by clicking the arrows at the side of the page, or by using the toolbar.
by clicking anywhere on the page.
by dragging the page around when zoomed in.
by clicking anywhere on the page when zoomed in.
web sites or send emails by clicking on hyperlinks.
Email this page to a friend
Search this issue
Index - jump to page or section
Archive - view past issues
Agrimarketing : Career Supplement USA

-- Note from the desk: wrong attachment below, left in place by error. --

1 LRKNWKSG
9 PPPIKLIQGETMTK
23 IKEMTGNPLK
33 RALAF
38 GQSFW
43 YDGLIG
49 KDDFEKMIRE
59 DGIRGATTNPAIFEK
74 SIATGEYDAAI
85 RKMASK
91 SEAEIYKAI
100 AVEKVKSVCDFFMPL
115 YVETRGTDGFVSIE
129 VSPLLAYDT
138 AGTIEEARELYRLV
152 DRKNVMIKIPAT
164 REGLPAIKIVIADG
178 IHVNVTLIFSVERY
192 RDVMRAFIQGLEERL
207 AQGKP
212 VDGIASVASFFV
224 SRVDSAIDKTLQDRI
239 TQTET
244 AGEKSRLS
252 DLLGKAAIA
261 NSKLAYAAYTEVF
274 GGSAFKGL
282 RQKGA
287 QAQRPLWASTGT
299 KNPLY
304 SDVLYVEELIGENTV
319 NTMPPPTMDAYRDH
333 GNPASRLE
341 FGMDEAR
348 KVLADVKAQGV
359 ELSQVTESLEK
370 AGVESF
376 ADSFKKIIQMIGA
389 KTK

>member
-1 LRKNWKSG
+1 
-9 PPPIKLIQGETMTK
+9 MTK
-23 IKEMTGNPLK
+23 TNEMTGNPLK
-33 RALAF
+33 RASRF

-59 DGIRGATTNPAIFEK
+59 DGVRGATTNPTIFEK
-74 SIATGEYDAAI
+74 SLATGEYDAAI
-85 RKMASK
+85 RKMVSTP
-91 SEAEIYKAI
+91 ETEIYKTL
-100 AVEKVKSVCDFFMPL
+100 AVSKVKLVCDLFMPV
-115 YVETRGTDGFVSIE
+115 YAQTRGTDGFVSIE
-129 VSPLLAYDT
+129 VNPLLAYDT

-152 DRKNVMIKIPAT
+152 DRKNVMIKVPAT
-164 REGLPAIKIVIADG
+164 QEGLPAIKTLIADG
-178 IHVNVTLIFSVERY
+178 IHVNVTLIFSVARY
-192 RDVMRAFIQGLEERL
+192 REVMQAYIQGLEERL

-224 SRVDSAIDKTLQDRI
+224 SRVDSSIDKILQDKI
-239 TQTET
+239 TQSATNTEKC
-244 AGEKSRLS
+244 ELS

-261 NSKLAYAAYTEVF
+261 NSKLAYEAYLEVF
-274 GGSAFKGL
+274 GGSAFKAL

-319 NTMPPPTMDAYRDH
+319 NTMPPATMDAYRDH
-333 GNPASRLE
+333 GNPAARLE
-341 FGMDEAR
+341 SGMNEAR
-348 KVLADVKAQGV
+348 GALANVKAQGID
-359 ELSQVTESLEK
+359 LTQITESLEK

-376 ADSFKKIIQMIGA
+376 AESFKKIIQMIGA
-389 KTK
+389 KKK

31 better group rate than what you would receive if you went out on your own and purchased the same coverage. Also, keep in mind that while a benefit is offered it may require potential withholdings from your base pay for your portion of the coverage, such as health insurance and 401k. Ask a mentor, parent or your career services professional on cam- pus for insight about potential with- holdings. They should be able to take you through an exercise to see what all of your deductions are and what you would be left with for disposable income. Also, while it isn't good practice to talk about salaries with your peers, talking about benefits is OK and can provide some good insight as to what is out there and available. How you evaluate what is going to provide the most value to you is the next step. Keep in mind that trading a great health insurance ben- efit isn't always worth the instant gratification of an extra vacation day or new car. And, an 8% employer match to your 401(k) plan could definitely outweigh a competing offer that includes no employer match but a cell phone. Two suggestions to consider when evaluating your benefit options are to assign dollar amounts to the benefits and then also have a list of your priorities and what is important to you. A critical point of consideration in the process is to not only evaluate what is there, but also what is not! Remember how the definition of an employee benefit referred to benefits as a form of compensation. Looking at the dollar value of bene- fits offered in a package is a good way to start your evaluation process. If you can assign what the cost would be to you if you were to have to cover that cost yourself can provide helpful insight. For example, if you plan to go back to school and the employer is offering a tuition reimbursement program, there is a cost associated with what you would have to pay out of your own pocket if that benefit was not available. For this example let's say the company offers up to $5,000 tuition reimbursement per semester. If you went for two semesters and met the policy requirements that would be an additional $10,000 you technically are making because you don't have to pay that out-of-pocket expense. Do this with each benefit on the com- pany's list of benefits and then add up the total dollar amount that you'll be saving yourself. Melinda Hood, Human Resources Manager for AgCareers.com says, "If you do receive a competing offer, I wouldn't hesitate to compare the two carefully and itemize your monthly earnings from a total package standpoint. This allows you a direct comparison to potentially negotiate and leverage the competing offer with the employer. However, in the end, you may need to select the best com- pany fit for you and sometimes paying the extra percentage for health insur- ance or having one less day of vacation outweighs the competing company as a whole. Just be smart about your options and measure the bottom line." Not all benefits can be assigned a dollar figure; things like company celebrations or informal training don't necessarily have monetary value but might be important to you from a personal development or cultural fit standpoint. Another way to assess benefit packages is to make a list of those things that you (and your family) value. While you can actually assign a dollar value to paid time-off, maybe one organization is offering five days and the other ten days. Vacation is one of those benefits that mean a lot to some people and having additional vacation outweighs other benefits and their monetary value. We've provided a list of frequently offered benefits offered by organizations for you to use, but do some exploring on your own as well for other company offerings. Who has more of what you want and how do your out-of-pocket savings compare. Just like salary, benefits may be negotiated too, but it is a little more difficult. And, certain benefits are easier to negotiate than others. According to Hood, "As an HR professional, I will be honest in that sometimes it is harder to negotiate the benefits package particularly depend- ing upon the size of the organization. "For example, it is very unlikely that you are able to negotiate your health insurance premium rate as well, it is unlikely that you would even be able to negotiate a waiting period for benefits to start." Those two aspects of that particular benefit may be set by company policy and cannot be changed. Now, vacation or paid time- off may be an area you are able to negotiate on. However, as a first-time full-time employee, you most likely will not have a lot of leverage, but it never hurts to ask and if you have multiple offers that can make the negotiation process easier. Employers are typically very thoughtful in putting together their benefit packages, as they would like the best for their employees as well as they are trying to create consistency across their workforce. Benefits may not be the sole decision factor in taking a job offer, but they definitely need to be considered. Knowing what the employer 's benefit package consists of (with details), understanding the value of the benefits being offered, and knowing what is most important to you are the things you'll need to make an informed decision. BEYOND COMPETITIVE COMPENSATION BENEFITS EVALUATION • 401(k) or retirement planning • Vacation, Sick and Personal time or, Paid Time Off (PTO) • Paid holidays • Health insurance offerings • Long term and Short term dis- ability • Life insurance coverage • Family medical leave • Bereavement policy • Maternity leave • Wellness program • Gym membership benefit • Cell phone and computer policies • Advanced education reimbursement • Remote office location policy • Additional perks